Church Revitalization: Surviving a Plane Crash


For me, revitalizing a church has felt like surviving a plane crash and building a new airplane all in one motion.


If you’re allowed to stay for any length of time, the church as it was will come down. It might come down slowly and glide to a stop. Or it might plummet to an ugly crash with wreckage scattered for miles. My situation was, and is, sort of like both. So you hope and pray that after the place crashes, you and something of the church will emerge and be able to take off in another direction.

The crux of this illustration is that, in revitalizing a church, you aren’t in control of much.

Now, I’m assuming you are committed to preaching rich, expositional sermons full of sound doctrine and searching application. I’m also assuming that you will pray your heart out, and that you are committed to the cultivation of discipling relationships. If that’s not true, the plane will crash for very different reasons.

So, assuming you are doing these things, there’s still a lot you don’t control. Even though you were hired to be the pastor, the congregation is already flying the plane in a certain direction. That direction is guided by people, relationships, and expectations you haven’t even begun to understand. If the situation is really bad, the church may be flying on ungodliness, power struggles, manipulation, and even bribery. Many church members don’t even have categories to understand how they would submit to a single godly elder, much less a group of them.


When you come and preach the Word, the gospel begins to choke out these power supplies, thus precipitating an inevitable crash. But even after you cut the power, you’re not the one in control. No doubt, you’ll be accused of seizing control. But you know better than anyone else that you aren’t in control, because there are so many things you would like to change but can’t.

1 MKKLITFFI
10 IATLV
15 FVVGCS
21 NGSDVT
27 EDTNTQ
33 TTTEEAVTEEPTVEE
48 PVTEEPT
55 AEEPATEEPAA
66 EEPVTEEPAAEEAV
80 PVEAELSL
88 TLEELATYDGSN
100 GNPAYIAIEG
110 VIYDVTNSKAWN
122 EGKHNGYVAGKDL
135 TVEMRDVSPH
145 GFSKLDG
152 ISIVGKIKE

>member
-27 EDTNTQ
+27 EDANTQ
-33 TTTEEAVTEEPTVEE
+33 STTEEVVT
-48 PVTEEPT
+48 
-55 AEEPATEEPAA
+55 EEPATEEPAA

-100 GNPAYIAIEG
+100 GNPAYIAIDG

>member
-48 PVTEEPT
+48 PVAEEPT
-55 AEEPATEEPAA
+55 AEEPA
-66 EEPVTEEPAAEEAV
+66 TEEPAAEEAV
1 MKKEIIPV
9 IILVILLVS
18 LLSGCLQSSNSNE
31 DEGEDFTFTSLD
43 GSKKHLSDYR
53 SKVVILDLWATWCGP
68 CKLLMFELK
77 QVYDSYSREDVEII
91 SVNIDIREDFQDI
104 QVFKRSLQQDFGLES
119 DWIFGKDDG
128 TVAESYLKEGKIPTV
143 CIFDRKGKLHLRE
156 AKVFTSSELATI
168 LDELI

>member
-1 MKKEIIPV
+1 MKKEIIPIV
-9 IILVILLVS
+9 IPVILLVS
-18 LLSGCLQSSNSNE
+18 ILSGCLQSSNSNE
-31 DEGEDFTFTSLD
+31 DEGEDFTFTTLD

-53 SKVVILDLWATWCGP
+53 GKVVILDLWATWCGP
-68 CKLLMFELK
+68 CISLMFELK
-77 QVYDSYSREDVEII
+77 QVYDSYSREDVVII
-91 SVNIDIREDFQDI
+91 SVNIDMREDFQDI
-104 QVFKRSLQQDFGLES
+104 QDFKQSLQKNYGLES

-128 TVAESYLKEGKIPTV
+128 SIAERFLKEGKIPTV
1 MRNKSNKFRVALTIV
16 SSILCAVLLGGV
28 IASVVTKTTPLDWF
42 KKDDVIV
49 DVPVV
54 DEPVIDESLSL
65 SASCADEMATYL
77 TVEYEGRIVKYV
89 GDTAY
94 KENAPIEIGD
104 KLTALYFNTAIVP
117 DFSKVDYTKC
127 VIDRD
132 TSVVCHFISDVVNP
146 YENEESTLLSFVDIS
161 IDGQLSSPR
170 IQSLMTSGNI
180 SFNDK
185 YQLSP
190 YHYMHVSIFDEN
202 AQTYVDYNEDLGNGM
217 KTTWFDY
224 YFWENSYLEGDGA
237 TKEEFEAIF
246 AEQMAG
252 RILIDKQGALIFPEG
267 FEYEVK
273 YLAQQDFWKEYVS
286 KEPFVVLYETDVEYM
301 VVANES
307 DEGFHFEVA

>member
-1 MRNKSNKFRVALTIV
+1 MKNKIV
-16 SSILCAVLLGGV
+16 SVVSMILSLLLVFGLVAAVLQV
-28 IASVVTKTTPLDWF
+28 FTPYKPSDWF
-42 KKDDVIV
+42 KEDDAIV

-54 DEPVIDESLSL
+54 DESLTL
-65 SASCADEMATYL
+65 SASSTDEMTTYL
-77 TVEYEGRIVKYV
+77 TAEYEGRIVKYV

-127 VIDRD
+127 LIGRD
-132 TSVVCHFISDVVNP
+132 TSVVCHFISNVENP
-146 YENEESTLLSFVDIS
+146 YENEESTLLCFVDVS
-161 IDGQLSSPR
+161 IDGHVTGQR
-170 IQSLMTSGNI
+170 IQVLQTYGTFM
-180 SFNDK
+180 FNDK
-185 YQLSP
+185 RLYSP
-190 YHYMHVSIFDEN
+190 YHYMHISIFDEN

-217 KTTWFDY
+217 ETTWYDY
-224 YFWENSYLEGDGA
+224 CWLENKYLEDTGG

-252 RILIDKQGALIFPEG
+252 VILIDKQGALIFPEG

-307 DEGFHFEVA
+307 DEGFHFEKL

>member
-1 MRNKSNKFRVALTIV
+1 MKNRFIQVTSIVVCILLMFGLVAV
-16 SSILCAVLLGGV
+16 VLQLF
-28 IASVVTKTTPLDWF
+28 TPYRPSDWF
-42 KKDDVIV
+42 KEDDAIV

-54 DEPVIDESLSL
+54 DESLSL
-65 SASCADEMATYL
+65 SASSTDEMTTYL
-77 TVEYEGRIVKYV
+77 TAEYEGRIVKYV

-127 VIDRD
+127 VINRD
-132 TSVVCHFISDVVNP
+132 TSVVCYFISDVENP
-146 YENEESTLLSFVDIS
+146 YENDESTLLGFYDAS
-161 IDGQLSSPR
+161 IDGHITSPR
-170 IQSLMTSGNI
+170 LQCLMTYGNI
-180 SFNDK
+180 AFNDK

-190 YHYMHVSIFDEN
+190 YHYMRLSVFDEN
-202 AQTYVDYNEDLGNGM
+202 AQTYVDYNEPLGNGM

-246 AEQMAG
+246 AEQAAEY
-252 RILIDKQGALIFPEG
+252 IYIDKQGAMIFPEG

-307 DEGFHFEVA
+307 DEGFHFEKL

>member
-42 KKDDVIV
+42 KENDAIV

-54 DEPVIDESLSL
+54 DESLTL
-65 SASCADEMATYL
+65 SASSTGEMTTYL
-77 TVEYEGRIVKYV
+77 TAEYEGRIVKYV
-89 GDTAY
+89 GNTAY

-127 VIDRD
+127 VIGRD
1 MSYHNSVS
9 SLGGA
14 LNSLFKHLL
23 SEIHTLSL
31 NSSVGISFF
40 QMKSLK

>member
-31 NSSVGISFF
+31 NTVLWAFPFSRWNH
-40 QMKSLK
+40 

At the same time, you’ve started fueling a different kind of plane with a different source: the gospel. That fuel can’t run the plane as it is because a leadership structure of power and manipulation can’t run on gospel fuel. That’s why, as long as they let you keep preaching, something will crash.


One difficulty early on is that members aren’t seeing in reality the kind of church that you are talking about in your sermons. The kind of church they see and the kind they hear about are two very different things. For a pastor in the throes of revitalization, bridging this gap can be frustratingly difficult, even seemingly impossible. After all, to do so requires regenerate people, those who by God’s grace “walk by faith and not by sight.”

Pastors would do well to model this kind of life with their family, particularly in the disciplines of hospitality and discipleship. On a practical note, consider giving Church Planting is for Wimps to all new members. We did, and it helped.


At first, efforts to change the church may feel like trying to change the course of a Boeing 747 by sticking your head out the window and blowing as hard as you can. But it’s not like that because, as Jonathan Leeman has written, “The Word of God is the most powerful force in the universe.”

The prophet Isaiah concurs, as is made clear when he records the Lord who says this about his Word: “It shall not return to me empty, but it shall accomplish that which I purpose, and shall succeed in the thing for which I send it” (Isa 55:11).

The Word of God will do something.